Archive for Politics

Is Your Luck Holding?

If you’re here, reading this article, your luck is probably holding, but not everyone is so fortunate. Have you met or do you know a refugee?

Sure, the guy who mows your lawn or the woman who changes your sheets may be an undocumented worker – an “illegal” – but they’re probably not refugees. Neither are the guys who hang out in the Home Depot parking lot looking for odd jobs or the dishwasher at your local Mexican restaurant, but there are real refugees among us; Iraqi and Afghan interpreters who helped America fight its Middle Eastern wars, people from Honduras who fled murderous death squads, and girls from Asia or Central America who escaped their human traffickers. I count several Vietnamese who fled their country after the fall of Saigon as friends. These are all people who meet or met the definition of “refugee,” but today I’m thinking about the fresh-in-their-skins variety like those fleeing Myanmar, Syria, or Afghanistan–people on the run without homes to go back to. Up to the minute refugees.  read more

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Anne Frank, Rick Steves, and Me

“He’s got it. He’s got my wallet…” I was half on the bus. Marilynn was behind me. I had taken our bus card from my wallet at the bus stop in front of the central train and bus station in Palma – one of the busiest streets in the city – people coming and going, busses coming and going, and the late afternoon crush beginning. I put the wallet back in the lower pocket of my cargo shorts, one with a Velcro closing, and joined the queue for the bus. I had the card in my hand ready to validate it as I stepped into the bus. I barely noticed a little push from behind. It was crowded, several people getting on the bus at the same time, but it felt odd. When I turned to see who was pushing, I instinctively felt for my wallet. It wasn’t there and the guy behind me had stepped off the bus and was walking away – blue T-shirt, jeans, curly hair and a bag of some sort over his shoulder. read more

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Thoughts on Formentera… and more.

I don’t remember how I first became aware of the Balearic Islands, but they seemed exotic to me. Dots in the Mediterranean. Ruled successively by Phoenicians, Romans, Vandals, Moors, and Catalans. Spanish but not really Spanish. From that first awareness I felt a magnetic attraction. My first visit in the 1960’s, was a late honeymoon – several months after the ceremony. Abby had never been to Europe and we were looking for a special add-on experience. Something different.

On that first trip, we flew from New York to Barcelona, then on to Ibiza where we immediately boarded a lancha rapida to Formentera, the smallest and most remote of the Balearics. It was exotic. Palma, on the big island of Mallorca, was a full-on city. Ibiza was a jet-set hangout. No one had ever heard of Formentera. We were off the radar. read more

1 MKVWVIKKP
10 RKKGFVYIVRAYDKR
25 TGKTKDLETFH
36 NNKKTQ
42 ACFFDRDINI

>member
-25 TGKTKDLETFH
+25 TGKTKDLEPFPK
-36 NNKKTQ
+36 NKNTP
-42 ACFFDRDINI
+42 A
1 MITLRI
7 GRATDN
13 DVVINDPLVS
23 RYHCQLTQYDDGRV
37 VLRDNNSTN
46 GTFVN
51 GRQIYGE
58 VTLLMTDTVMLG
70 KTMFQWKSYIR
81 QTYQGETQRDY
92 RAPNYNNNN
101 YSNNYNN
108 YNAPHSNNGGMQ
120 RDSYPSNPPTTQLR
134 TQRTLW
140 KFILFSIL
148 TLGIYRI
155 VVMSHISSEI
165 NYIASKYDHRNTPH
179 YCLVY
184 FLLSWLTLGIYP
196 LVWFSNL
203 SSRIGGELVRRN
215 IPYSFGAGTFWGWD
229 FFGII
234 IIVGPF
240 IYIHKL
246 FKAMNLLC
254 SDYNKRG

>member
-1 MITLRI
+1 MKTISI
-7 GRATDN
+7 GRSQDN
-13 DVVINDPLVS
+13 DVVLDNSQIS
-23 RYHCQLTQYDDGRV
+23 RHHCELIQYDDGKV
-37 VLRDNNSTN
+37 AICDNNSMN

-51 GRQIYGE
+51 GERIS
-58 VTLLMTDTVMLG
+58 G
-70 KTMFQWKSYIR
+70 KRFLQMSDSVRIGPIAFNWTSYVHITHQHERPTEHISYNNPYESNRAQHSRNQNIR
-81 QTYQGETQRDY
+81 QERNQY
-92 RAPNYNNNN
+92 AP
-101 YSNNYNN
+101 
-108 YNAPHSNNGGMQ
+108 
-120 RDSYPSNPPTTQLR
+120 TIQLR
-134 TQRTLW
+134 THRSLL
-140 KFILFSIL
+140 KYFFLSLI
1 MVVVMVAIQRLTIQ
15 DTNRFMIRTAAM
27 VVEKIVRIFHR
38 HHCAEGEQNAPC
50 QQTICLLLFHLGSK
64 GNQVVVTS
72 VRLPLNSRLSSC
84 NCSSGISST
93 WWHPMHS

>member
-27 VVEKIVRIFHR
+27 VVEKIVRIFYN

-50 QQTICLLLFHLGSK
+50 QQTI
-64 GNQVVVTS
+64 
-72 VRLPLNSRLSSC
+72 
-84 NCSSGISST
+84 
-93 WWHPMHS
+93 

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At Home in Palma…

I’m sorry Seattle… I’m really tired of long winters, gray skies, and the rain that’s coming soon. When we left Saigon four years ago I put together the Surviving Seattle blog in an effort to cope with it, but in my heart of hearts I’ve always been a blue sky, warm water, palm trees kind of guy and this month I’m falling in love with Palma de Mallorca.

I don’t want to oversell it. We just spent a month in Berlin, and I’m easily seduced. It’s not really apfels and oranges to compare Seattle and Berlin to Palma. They’re both northern temperate climates and though our Berlin weather was seasonably good outside dining wasn’t really in the cards. On the other hand, stepping off the airplane in Palma on Thursday – the day a storm nearly blew Berlin away – the early evening sky was dark blue, and it felt like Santa Monica. Indeed, parts of the taxi ride from the airport into Palma looked like Marina del Rey. I immediately thought of tapas and wine at an outside table. Sidewalk cafes were tugging at me. I’ll own it; Southern California has always felt like my natural habitat. Berlin was a treat, Seattle is exciting, but I could live in Palma. read more

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City of Spies

It might have been lifted out of a spy novel–the caller, without identifying himself, simply referred to “the interview you requested…” The instructions that followed asked me to have the front desk contact “Mr. Winter” and, when cleared, directed to his room.  So, on a hot summer day in 1962, I drove from the Marine Corps Air Station at El Toro to the Ambassador Hotel in Los Angeles to meet with a CIA recruiter.

I knew, even then, that “Mr. Winter” was not his real name, but it was kind of sexy going through the charade. “Mr. Winter” fit the profile of what, in those days, was the stereotypical CIA spook – tall, Waspish, Navy-blue suit, white shirt, rep silk Club tie and the bearing of a Yale graduate. I don’t remember a thing about the interview except that it was business-like. I never heard another word from “Mr. Winter” or The Company. read more

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